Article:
Help Change My City Alliance

Reason to believe.

On a drizzling November evening at the Vancouver Art Gallery, Alpha B. Kirabira welcomes attendees to the Little Black Dress Gala, a fundraiser for the charitable organization he started called Help Change My City Alliance. After showing a video about its outreach work with the Lower Mainland’s homeless, marginalized, and at-risk youth, he asks a young woman profiled in the clip to come forward. To polite applause, she thanks this man from a faraway land for helping her escape from being sexually trafficked.

We tend to think of charities involving Africans in terms of us providing assistance to them, not the other way around. Yet here is a man who spent part of his childhood in an orphanage in war-torn Uganda, changing young lives on our streets with a message of hope that flows from one powerful realization: Someone values me. I am not alone. “I wanted to give back to the country that has given so much to me,” Kirabira explains, sitting in the tiny Yaletown office he shares with his organization partner, Christine Michelle, who spent eight years working in Congolese refugee camps. The son of a single mother (since remarried), Kirabira, who has a sister and three step-brothers, was sponsored by a Canadian family to come to Canada when he was 12. He attended high school in Surrey, and then returned home to visit at 17. That’s when he says he found his calling. “My mom always told me, ‘If you’re not giving, you’re not living,’” he says. “No matter how rich you are, you’re not truly successful until you’re giving back, completing the circle.”

Kirabira and his mother started two schools in Uganda, launched community outreach programs, and opened a home for infants. To fund their humanitarian goals, they started a printing and publishing company and a guesthouse for foreign aid workers. “My mom taught me how to make things work,” Kirabira recalls. “To create opportunities with limited resources to help kids get an education, and a chance.” These Ugandan enterprises continue to fund his work with Lower Mainland youth, until partners and fundraising grows.

Back in the Lower Mainland to attend university, Kirabira started renting gyms in tough neighbourhoods like Whalley, buying food for kids who showed up and offering them life skills coaching. “I wanted to help youth emerge from a difficult place in their lives and eventually reach the point where they could give back to their community,” he says. In 2012 he started Help Change My City Alliance to broaden this mentorship. Today, it operates on our streets and in our schools, providing personal growth support, life coaching, leadership, and skills training. “You can tell from these kids’ faces that they have gone through a war zone day to day,” Kirabira says. “So we try to break down their negative self-image, first by letting them know that they are loved, valuable, cared for, and part of a community. Then we draw from that to help them find employment.” Kirabira admits that it can be challenging to gain the confidence of marginalized youth who have learned to mistrust the world as he tries to help them go from being homeless to being employed. “Some kids tell me that a lot of people have tried to help them but they eventually leave,” he says. “I assure them that we’re not going anywhere. That we’ll commit to you if you commit to us.” They keep this relationship going after, too, letting youth know that their door is always open.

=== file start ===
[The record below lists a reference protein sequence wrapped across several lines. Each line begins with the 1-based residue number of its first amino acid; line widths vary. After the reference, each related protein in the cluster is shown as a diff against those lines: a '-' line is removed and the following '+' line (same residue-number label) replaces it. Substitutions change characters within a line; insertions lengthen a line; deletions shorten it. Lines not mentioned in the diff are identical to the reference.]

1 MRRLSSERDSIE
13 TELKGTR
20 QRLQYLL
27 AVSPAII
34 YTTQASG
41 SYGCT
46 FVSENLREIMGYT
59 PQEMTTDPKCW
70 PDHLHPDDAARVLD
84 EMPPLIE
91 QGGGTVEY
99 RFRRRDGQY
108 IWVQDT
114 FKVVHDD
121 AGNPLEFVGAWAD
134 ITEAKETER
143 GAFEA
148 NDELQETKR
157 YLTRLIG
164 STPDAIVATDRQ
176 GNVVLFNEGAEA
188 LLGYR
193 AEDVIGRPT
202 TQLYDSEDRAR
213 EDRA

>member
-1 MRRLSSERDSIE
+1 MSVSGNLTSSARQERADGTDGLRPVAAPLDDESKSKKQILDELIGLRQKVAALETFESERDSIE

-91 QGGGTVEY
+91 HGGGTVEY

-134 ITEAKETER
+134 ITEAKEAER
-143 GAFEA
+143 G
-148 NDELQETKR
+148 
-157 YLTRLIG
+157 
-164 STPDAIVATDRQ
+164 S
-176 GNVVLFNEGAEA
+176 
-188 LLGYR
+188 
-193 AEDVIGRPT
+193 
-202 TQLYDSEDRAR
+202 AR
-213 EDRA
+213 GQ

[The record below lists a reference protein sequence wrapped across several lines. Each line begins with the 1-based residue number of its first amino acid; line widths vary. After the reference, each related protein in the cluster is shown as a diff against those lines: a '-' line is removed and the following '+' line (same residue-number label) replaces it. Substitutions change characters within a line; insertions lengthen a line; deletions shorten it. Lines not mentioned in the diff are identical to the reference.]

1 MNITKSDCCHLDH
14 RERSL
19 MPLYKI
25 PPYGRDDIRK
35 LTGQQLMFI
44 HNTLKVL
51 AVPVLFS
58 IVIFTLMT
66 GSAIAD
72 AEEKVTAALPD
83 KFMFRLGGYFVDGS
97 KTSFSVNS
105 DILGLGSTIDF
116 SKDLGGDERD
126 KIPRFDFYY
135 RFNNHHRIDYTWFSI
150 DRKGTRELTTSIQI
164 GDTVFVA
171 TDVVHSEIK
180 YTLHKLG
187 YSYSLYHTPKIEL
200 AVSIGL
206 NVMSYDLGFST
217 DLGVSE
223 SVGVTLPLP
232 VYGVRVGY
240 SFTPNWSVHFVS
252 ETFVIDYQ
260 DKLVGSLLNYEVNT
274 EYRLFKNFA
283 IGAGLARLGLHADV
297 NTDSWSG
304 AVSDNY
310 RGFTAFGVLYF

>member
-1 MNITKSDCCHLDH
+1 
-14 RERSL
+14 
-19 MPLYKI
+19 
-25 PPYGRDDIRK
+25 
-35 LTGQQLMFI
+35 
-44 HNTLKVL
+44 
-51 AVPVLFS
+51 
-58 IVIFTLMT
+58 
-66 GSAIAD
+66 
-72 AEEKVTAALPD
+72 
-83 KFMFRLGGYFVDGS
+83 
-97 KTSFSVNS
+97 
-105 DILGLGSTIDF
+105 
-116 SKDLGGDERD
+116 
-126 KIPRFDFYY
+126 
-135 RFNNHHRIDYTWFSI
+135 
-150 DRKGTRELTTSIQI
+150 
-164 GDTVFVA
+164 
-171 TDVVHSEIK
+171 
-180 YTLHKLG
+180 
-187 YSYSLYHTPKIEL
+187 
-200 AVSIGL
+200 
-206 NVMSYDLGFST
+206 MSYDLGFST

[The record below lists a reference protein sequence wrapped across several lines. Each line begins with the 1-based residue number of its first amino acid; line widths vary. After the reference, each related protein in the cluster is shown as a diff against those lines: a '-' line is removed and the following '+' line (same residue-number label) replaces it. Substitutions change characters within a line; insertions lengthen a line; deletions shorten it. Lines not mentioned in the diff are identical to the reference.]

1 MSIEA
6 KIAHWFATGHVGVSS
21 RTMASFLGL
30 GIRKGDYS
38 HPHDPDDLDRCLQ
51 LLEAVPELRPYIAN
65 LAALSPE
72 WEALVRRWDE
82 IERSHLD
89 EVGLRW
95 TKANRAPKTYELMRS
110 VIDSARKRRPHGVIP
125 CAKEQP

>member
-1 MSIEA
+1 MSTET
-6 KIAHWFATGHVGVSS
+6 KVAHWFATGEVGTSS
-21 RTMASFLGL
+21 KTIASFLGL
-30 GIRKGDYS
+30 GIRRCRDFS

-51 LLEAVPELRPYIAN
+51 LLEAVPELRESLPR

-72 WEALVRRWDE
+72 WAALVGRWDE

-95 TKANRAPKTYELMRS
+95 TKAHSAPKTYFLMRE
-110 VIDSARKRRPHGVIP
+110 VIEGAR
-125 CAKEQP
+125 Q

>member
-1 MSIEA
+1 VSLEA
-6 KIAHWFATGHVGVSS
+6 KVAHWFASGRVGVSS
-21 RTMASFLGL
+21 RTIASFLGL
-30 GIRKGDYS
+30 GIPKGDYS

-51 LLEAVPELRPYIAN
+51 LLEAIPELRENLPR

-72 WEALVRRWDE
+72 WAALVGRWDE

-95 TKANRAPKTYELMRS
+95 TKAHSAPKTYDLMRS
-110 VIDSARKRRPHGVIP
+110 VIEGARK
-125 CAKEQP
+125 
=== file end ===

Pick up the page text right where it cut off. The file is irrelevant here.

For Kaleigh Mahoney, the woman Kirabira introduced at the Little Black Dress Gala, that commitment helped her escape from the sex trade and get her life back on track. “I didn’t trust men at all,” she says. “So to have someone who was a good person show me how I should expect to be treated by a man was pivotal for me. At times I’ve thought of Alpha as my guardian angel.” Mahoney, who is now married with a son, now gives back by sponsoring a scholarship in her former high school, awarded to students who persevere through family struggles, emotional issues, bullying, and abuse. Like her Ugandan-born mentor, she’s helping change her city: first, one young life. And then another.


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Post Date:

April 26, 2016